Jessie had no formal training. "My family were so poor," she says. "My mum would clean houses to maybe get me to a ballet class, bless her. My dad - when he was still about - I don't think he worked. We were fighting off bailiffs at the door."
It all took its toll. She's endured panic attacks and extreme anxiety since childhood. "I had something called depersonalisation, which comes as an effect of living for a long time with anxiety and trauma".
DPD is common but frequently undiagnosed, manifesting often as a feeling of being fundamentally wrong in your own body. "It's just hyper-depression."
She has found chanting helpful. She practises meditation for at least an hour, usually from about 4.30am. Jessie, her brother David (a musician), mother Dawn (now a singing teacher) and partner Robert (a sound engineer) practise Nichiren Buddhism, a Japanese branch of the religion.
"It's supported me no end," says Jessie. "The more I resisted those feelings, the worse it would feel. The more I sat with them, meditating, the more easily they passed."
It's one of the reasons she doesn't use social media: no Twitter, no Facebook. "Social media provokes more anxiety in me, looking at images of other people, and at comments about myself, and I've got a natural propensity to not be very nice to myself. That's common among us all. But mine feels particularly dangerous. My inner monologue - she can be quite mean," Jessie says.
So mean that she left school at 14 to be home-schooled by her mother. And Jessie worked, singing in pubs, compering for cabaret and drag nights, dog-walking, doing promo work for Capital FM in Birmingham. "I'd go out in my tracksuit, saying, 'Do you wanna go see JLS?' I'd never listened to JLS. All these 14-year-old girls thought I was such an idiot."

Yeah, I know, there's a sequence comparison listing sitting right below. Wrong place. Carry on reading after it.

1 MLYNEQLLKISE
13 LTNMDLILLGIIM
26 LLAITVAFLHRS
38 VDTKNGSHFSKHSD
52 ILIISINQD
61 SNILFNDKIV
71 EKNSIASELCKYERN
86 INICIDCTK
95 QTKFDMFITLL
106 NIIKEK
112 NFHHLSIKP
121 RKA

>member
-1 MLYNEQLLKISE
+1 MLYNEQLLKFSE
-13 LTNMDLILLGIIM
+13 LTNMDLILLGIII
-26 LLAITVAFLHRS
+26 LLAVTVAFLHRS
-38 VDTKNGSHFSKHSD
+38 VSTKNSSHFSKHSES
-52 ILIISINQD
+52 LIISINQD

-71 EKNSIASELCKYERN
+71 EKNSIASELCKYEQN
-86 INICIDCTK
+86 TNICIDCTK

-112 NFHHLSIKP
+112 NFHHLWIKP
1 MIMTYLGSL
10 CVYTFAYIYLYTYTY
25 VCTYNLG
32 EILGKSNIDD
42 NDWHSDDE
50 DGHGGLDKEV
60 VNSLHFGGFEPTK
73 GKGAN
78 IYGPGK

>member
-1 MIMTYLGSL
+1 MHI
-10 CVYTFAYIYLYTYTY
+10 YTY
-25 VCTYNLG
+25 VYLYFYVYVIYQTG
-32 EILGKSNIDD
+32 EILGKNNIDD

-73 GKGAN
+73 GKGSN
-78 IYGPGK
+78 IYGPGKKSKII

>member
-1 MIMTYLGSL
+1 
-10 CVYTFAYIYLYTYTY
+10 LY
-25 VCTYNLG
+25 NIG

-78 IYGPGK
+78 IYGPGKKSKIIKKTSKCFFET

At 21 she joined Pink Space, an LGBTQ+ theatre company run by director Hannah Phillips. "I felt like I belonged there," she says. After putting on a play, Heterophobia, at Rada with her theatre group, she decided to move to London and find an agent. "And, of course, I was rejected by everyone."
She lived on her aunt's sofa and later found her own accommodation as a property guardian at an old NHS Trust building in Balham. She walked dogs in Chelsea from 4am, taking double bar shifts at the Black Sheep pub in Camberwell (now The Kennington) during weekdays, and worked more shifts at Capital FM (now in London) on weekends - all interspersed with market research phone calls for shampoo brands and the BN Biscuit brand.
Then work - and good work. She was Thandie Newton's sidekick Jodie in series four of the BBC's Line of Duty, and nurse Lucy in the hospital sitcom Porters on Dave (Jessie has a natural flair for comedy). And next? "Really, I'm okay whatever comes my way. I'm just enjoying being happy." Not a lot of vanity here. But quite the climb.
Vanity Fair, Sunday, ITV, 9pm